Posted on 07.31.2020

The Best There’s Ever Been Part 4 - Soapbox, Jr.

I’ve been dreading writing this soapbox because it’s the culmination of an awful, emotional, beautiful, powerful, touching, tearful and exhausting week which has left me with a need for comfort food that I need to move on from, and quickly.

As I mentioned, in the previous soapbox, Thursday was a public viewing at the funeral home, so mom and I did not attend.

I do have one powerful moment to share from Thursday. I picked up dear friends at the airport that night, and we needed to stop to get supplies and then we ordered food from Olive Garden in Mt. Juliet.

We pulled up in one of the carryout spots, and a young lady came up to the truck and asked if I had an order, and then it dawned on me that I was driving dad’s pickup instead of my car, and I put down the wrong vehicle when I placed the order from the Olive Garden app on my phone.

I apologized and told her that I was in my father’s truck, and I instinctively put down my car instead and that the order was under “Daniels.” 

A few minutes later, she handed me our food and said, “We didn’t charge your card, and we are so sorry for your loss.”

I lost it. It was the unexpected kindness of strangers to a grieving family that did it. We were all in tears, including the sweet young lady who brought us our order.

Friday.

The funeral was at 11 at World Outreach Church in Murfreesboro. It was a beautiful celebration of dad’s life with heartfelt performances, special words from members of the CDB Family, a perfect eulogy by Pastor Allen Jackson, who, dad, mom and I not only call pastor, but we are also blessed to call a dear friend.

And there was an unexpected twist later on which I think dad would have gotten a chuckle out of.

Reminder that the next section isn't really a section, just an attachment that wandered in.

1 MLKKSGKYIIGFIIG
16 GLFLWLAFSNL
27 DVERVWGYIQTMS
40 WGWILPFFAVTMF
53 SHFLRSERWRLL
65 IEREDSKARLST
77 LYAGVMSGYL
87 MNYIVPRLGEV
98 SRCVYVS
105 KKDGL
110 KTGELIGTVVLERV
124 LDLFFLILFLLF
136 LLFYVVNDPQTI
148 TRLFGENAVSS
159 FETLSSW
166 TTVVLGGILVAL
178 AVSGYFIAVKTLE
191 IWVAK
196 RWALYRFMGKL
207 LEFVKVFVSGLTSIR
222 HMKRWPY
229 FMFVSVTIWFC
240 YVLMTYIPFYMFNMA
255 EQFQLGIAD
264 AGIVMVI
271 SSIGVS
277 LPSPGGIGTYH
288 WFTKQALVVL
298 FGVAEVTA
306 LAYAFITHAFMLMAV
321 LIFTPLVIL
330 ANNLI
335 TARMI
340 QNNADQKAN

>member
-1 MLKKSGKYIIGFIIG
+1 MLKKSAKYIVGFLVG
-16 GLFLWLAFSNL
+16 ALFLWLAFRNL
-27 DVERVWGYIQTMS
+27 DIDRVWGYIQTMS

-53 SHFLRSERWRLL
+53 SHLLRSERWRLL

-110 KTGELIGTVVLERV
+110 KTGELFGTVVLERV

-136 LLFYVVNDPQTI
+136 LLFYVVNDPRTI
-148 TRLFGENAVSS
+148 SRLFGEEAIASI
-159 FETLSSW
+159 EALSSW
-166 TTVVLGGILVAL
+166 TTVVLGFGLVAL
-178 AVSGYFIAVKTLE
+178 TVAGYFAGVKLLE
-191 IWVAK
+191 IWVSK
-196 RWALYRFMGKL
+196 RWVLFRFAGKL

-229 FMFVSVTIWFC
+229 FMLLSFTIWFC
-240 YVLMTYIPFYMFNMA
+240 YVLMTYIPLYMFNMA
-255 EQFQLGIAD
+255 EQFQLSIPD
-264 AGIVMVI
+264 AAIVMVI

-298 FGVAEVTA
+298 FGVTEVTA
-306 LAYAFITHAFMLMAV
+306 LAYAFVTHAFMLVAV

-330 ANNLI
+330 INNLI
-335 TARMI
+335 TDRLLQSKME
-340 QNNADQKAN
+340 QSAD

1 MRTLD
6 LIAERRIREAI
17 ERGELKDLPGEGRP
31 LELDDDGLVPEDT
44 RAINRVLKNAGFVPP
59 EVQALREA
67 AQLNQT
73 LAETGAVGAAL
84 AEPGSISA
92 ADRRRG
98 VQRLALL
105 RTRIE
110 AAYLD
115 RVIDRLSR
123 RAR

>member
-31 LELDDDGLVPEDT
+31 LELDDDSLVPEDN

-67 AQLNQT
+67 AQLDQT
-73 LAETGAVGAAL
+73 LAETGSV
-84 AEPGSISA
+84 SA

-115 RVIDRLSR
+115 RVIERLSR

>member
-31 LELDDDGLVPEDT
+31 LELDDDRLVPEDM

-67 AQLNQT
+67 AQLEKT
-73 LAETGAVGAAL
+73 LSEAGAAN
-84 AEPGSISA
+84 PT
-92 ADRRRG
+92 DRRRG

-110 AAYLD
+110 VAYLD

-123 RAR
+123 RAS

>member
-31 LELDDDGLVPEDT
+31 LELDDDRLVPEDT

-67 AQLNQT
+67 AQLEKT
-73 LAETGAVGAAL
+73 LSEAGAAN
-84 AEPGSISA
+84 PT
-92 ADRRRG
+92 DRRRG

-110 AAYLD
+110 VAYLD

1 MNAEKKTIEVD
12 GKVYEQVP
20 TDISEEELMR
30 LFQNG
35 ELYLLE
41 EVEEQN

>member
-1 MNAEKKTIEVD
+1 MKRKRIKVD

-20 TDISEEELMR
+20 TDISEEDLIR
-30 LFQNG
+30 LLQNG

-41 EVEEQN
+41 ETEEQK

We arrived at the church which was thankfully in a rural enough county to not be under heavy restrictions due to COVID-19, but we sat in one of the small meeting rooms at the church and saw friends and extended CDB family that we hadn’t seen in years.

We had friends come from across the country and despite the need for social distancing, there were still a lot of hugs, and a lot of tears.

It was particularly hard seeing Randy and Mary Travis. Dad and Randy had a lot in common. They were both from North Carolina, both were inducted into the Country Music Hall of Fame on the same day in 2016, and up until July 6th, both had been stroke survivors.

Dad bounced back pretty quickly after his stroke in 2010. Randy’s was more severe, and he’s had a much longer road to recovery. But the night of the Hall of Fame Medallion Ceremony, despite having difficulty speaking – Mary had to give his acceptance speech for him - Randy and Mary brought a room filled with music industry professionals to tears with a faint, but distinctly Randy Travis rendition of “Amazing Grace.”